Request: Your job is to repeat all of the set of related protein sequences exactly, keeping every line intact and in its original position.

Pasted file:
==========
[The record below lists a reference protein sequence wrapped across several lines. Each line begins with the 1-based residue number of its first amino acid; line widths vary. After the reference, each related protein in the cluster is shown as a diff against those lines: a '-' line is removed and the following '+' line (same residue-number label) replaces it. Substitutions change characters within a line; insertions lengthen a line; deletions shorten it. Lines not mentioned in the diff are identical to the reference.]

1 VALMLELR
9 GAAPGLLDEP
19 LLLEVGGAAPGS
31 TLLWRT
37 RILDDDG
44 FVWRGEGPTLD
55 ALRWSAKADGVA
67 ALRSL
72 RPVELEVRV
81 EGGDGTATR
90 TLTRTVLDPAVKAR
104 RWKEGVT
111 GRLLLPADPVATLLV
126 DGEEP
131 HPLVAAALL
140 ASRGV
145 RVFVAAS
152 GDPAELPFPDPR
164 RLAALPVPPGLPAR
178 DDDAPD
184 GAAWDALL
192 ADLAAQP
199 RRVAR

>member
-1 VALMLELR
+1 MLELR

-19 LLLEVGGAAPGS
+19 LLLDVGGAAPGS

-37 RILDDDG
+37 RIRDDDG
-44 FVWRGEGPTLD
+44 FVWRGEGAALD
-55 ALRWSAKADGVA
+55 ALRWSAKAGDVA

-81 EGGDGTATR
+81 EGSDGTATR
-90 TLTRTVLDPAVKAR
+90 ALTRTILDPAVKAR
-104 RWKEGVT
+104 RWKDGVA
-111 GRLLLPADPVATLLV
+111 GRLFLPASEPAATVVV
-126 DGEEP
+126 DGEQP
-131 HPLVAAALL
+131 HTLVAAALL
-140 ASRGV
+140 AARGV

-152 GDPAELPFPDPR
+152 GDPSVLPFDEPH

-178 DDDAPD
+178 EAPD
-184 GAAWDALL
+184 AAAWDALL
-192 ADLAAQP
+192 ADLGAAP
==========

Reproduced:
[The record below lists a reference protein sequence wrapped across several lines. Each line begins with the 1-based residue number of its first amino acid; line widths vary. After the reference, each related protein in the cluster is shown as a diff against those lines: a '-' line is removed and the following '+' line (same residue-number label) replaces it. Substitutions change characters within a line; insertions lengthen a line; deletions shorten it. Lines not mentioned in the diff are identical to the reference.]

1 VALMLELR
9 GAAPGLLDEP
19 LLLEVGGAAPGS
31 TLLWRT
37 RILDDDG
44 FVWRGEGPTLD
55 ALRWSAKADGVA
67 ALRSL
72 RPVELEVRV
81 EGGDGTATR
90 TLTRTVLDPAVKAR
104 RWKEGVT
111 GRLLLPADPVATLLV
126 DGEEP
131 HPLVAAALL
140 ASRGV
145 RVFVAAS
152 GDPAELPFPDPR
164 RLAALPVPPGLPAR
178 DDDAPD
184 GAAWDALL
192 ADLAAQP
199 RRVAR

>member
-1 VALMLELR
+1 MLELR

-19 LLLEVGGAAPGS
+19 LLLDVGGAAPGS

-37 RILDDDG
+37 RIRDDDG
-44 FVWRGEGPTLD
+44 FVWRGEGAALD
-55 ALRWSAKADGVA
+55 ALRWSAKAGDVA

-81 EGGDGTATR
+81 EGSDGTATR
-90 TLTRTVLDPAVKAR
+90 ALTRTILDPAVKAR
-104 RWKEGVT
+104 RWKDGVA
-111 GRLLLPADPVATLLV
+111 GRLFLPASEPAATVVV
-126 DGEEP
+126 DGEQP
-131 HPLVAAALL
+131 HTLVAAALL
-140 ASRGV
+140 AARGV

-152 GDPAELPFPDPR
+152 GDPSVLPFDEPH

-178 DDDAPD
+178 EAPD
-184 GAAWDALL
+184 AAAWDALL
-192 ADLAAQP
+192 ADLGAAP